Replacement Theorem and Foundation of Mathematics

2021-02-24, updated 2021-02-24 next - previous

This note only to show with some examples that the Replacement Theorem of first-order logic is undoubtedly crucial in Foundations of Mathematics.

Fitting gave the following definitions of the Replacement Theorem and the Implicational Replacement Theorem for first-order logic [1, pp. 204–206]:

Let \(\Phi(A)\), X and Y be first-order formulas of language L, where A is an atomic formula . Let M be a model for L. If \(X \equiv Y\) is true in M, then \(\Phi(X) \equiv \Phi(Y)\) is also true in M.

Let \(\Phi(A)\) be a formula in which the formula A has only positive occurrences. Let X and Y be first-order formulas of language L, where A is an atomic formula . Let M be a model for L. If \(X \to Y\) is true in M, then \(\Phi(X) \to \Phi(Y)\) is also true in M.

What Fitting calls “Replacement Theorem” [1, pp. 21–22, 204–205] is also called “principle of substitution of logical equivalents” by Barwise and Etchemendy [2, pp. 118, 276–277].

Equality is an equivalence relation, it is reflexive, symmetric and transitive; in this respect “\(X \equiv Y\)” and “\(X = Y\)” can be considered as synonymous.

In the following example \(\Phi = card\), Y and X are respectively the first-order formulas which define respectively a counting a set of n elements and the exponentiation \(2^{n}\).

Cantor's theorem

In Cantorian set theory, the set of all subsets of any set \(\alpha\) (that is the power set of \(\alpha\) i.e. \(\mathcal{P}(\alpha)\)) has a cardinality which is strictly greater than the cardinality of \(\alpha\) itself, in formula: \[card(\mathcal{P}(\alpha)) > card(\alpha)\]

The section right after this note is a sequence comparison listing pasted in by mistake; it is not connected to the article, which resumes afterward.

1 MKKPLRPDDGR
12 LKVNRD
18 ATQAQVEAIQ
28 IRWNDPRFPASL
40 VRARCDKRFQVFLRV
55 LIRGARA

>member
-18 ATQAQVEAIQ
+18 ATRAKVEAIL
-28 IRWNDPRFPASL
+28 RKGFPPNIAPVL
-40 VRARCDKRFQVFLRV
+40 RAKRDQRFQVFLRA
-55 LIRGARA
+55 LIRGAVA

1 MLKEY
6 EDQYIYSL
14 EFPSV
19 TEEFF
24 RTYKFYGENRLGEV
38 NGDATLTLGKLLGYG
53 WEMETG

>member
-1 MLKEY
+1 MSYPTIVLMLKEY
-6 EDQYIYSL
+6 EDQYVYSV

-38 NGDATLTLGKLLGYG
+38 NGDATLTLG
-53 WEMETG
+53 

1. The cardinality any set \(\alpha\) is the number n of the elements of \(\alpha\): \[card(\alpha) = n\]
  2. The cardinal number of power set of any Cantorian set \(\alpha\) (that is the set of subsets of \(\alpha\)) is: \[card(\mathcal{P}(\alpha)) = 2^{n}\]
  3. Note that for any non-negative integer n: \[2^{n} > n\]
  4. Therefore, by replacement: \[card(\mathcal{P}(\alpha)) > card(\alpha)\]

The structure of the proof above is:

\begin{equation} \label{eq:8} \Phi(Y) = b \end{equation} \begin{equation} \label{eq:9} \Phi(X) = a \end{equation} \begin{equation} \label{eq:10} R(a,b) \end{equation}


\begin{equation} \label{eq:11} R(\Phi(X), \Phi(Y)) \end{equation}

R being the order relation >.

Cantor's paradox.

The power set of set V of all sets has a cardinality strictly greater than the cardinality of V, therefore the set of all sets is not the set of all sets.

By replacement of \(\alpha\) by V in the proof above.

Specker's theorem.

The use of equivalence relations and replacements in proofs for NF and NFU is very frequent. See for example the proof of Specker’s theorem given by Holmes [3, p. 133] where the equality symbol is used 12 times. In the proof of proposition 2.3.20, Forster [4, pp. 68–69] wrote:

\([\dots]\) by substitutivity of the biconditional we can ensure that \([\dots]\)

which is an explicit use of the Replacement Theorem.


M. Fitting, First-Order Logic and Automated Theorem Proving, 2nd ed. Springer, 1990.
J. Barwise and J. Etchemendy, Language, Proof and Logic, 2nd ed. CSLI Publications, 2011.
M. R. Holmes, Elementary Set Theory with a Universal Set, vol. 10. Louvain-la-Neuve, Belgium: Academia-Bruylant, 1998.
T. E. Forster, Set Theory with a Universal Set: Exploring an Untyped Universe, 2nd ed. Oxford, U.K.: Clarendon Press, 1995.

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